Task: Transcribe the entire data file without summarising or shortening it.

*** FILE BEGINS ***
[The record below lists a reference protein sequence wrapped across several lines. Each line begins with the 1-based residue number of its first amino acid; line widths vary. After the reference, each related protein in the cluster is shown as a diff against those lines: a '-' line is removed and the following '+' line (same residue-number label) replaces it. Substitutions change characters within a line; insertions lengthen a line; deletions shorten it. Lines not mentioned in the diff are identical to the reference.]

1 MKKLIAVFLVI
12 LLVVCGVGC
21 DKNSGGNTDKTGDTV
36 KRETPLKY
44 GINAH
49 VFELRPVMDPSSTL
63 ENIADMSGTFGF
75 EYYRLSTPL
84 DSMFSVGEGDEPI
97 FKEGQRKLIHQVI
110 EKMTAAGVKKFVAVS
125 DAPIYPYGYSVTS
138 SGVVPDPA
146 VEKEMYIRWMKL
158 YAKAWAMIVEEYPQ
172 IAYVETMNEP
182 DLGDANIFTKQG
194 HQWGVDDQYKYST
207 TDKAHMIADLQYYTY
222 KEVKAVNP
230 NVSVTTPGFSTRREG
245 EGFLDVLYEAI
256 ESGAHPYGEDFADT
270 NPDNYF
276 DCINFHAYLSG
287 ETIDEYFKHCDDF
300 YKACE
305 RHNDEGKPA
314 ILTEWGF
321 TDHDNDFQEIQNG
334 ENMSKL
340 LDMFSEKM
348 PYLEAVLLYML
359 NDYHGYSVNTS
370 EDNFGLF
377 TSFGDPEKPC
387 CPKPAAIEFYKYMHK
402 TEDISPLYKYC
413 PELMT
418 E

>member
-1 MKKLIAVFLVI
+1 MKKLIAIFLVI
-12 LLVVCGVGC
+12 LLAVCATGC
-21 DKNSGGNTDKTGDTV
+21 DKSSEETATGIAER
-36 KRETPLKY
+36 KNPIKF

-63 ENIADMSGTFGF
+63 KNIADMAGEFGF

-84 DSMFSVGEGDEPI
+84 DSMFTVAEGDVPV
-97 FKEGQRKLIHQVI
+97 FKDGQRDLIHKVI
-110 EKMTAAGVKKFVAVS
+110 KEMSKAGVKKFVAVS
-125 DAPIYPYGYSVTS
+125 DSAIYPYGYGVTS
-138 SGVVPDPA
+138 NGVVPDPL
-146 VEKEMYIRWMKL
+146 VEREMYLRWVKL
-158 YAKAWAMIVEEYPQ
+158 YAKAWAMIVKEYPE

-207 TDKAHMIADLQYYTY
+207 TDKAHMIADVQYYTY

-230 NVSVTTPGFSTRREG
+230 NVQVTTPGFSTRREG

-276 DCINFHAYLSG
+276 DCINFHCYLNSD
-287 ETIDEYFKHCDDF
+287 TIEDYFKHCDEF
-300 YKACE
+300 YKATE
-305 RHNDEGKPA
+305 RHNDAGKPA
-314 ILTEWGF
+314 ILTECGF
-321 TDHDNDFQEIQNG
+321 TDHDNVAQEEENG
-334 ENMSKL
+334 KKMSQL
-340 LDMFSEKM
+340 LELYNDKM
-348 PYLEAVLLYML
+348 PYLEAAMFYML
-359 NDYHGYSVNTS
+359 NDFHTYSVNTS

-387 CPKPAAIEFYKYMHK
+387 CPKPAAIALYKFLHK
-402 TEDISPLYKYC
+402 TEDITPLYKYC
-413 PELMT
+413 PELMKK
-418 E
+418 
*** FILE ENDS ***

[The record below lists a reference protein sequence wrapped across several lines. Each line begins with the 1-based residue number of its first amino acid; line widths vary. After the reference, each related protein in the cluster is shown as a diff against those lines: a '-' line is removed and the following '+' line (same residue-number label) replaces it. Substitutions change characters within a line; insertions lengthen a line; deletions shorten it. Lines not mentioned in the diff are identical to the reference.]

1 MKKLIAVFLVI
12 LLVVCGVGC
21 DKNSGGNTDKTGDTV
36 KRETPLKY
44 GINAH
49 VFELRPVMDPSSTL
63 ENIADMSGTFGF
75 EYYRLSTPL
84 DSMFSVGEGDEPI
97 FKEGQRKLIHQVI
110 EKMTAAGVKKFVAVS
125 DAPIYPYGYSVTS
138 SGVVPDPA
146 VEKEMYIRWMKL
158 YAKAWAMIVEEYPQ
172 IAYVETMNEP
182 DLGDANIFTKQG
194 HQWGVDDQYKYST
207 TDKAHMIADLQYYTY
222 KEVKAVNP
230 NVSVTTPGFSTRREG
245 EGFLDVLYEAI
256 ESGAHPYGEDFADT
270 NPDNYF
276 DCINFHAYLSG
287 ETIDEYFKHCDDF
300 YKACE
305 RHNDEGKPA
314 ILTEWGF
321 TDHDNDFQEIQNG
334 ENMSKL
340 LDMFSEKM
348 PYLEAVLLYML
359 NDYHGYSVNTS
370 EDNFGLF
377 TSFGDPEKPC
387 CPKPAAIEFYKYMHK
402 TEDISPLYKYC
413 PELMT
418 E

>member
-1 MKKLIAVFLVI
+1 MKKLIAIFLVI
-12 LLVVCGVGC
+12 LLAVCATGC
-21 DKNSGGNTDKTGDTV
+21 DKSSEETATGIAER
-36 KRETPLKY
+36 KNPIKF

-63 ENIADMSGTFGF
+63 KNIADMAGEFGF

-84 DSMFSVGEGDEPI
+84 DSMFTVAEGDVPV
-97 FKEGQRKLIHQVI
+97 FKDGQRDLIHKVI
-110 EKMTAAGVKKFVAVS
+110 KEMSKAGVKKFVAVS
-125 DAPIYPYGYSVTS
+125 DSAIYPYGYGVTS
-138 SGVVPDPA
+138 NGVVPDPL
-146 VEKEMYIRWMKL
+146 VEREMYLRWVKL
-158 YAKAWAMIVEEYPQ
+158 YAKAWAMIVKEYPE

-207 TDKAHMIADLQYYTY
+207 TDKAHMIADVQYYTY

-230 NVSVTTPGFSTRREG
+230 NVQVTTPGFSTRREG

-276 DCINFHAYLSG
+276 DCINFHCYLNSD
-287 ETIDEYFKHCDDF
+287 TIEDYFKHCDEF
-300 YKACE
+300 YKATE
-305 RHNDEGKPA
+305 RHNDAGKPA
-314 ILTEWGF
+314 ILTECGF
-321 TDHDNDFQEIQNG
+321 TDHDNVAQEEENG
-334 ENMSKL
+334 KKMSQL
-340 LDMFSEKM
+340 LELYNDKM
-348 PYLEAVLLYML
+348 PYLEAAMFYML
-359 NDYHGYSVNTS
+359 NDFHTYSVNTS

-387 CPKPAAIEFYKYMHK
+387 CPKPAAIALYKFLHK
-402 TEDISPLYKYC
+402 TEDITPLYKYC
-413 PELMT
+413 PELMKK
-418 E
+418 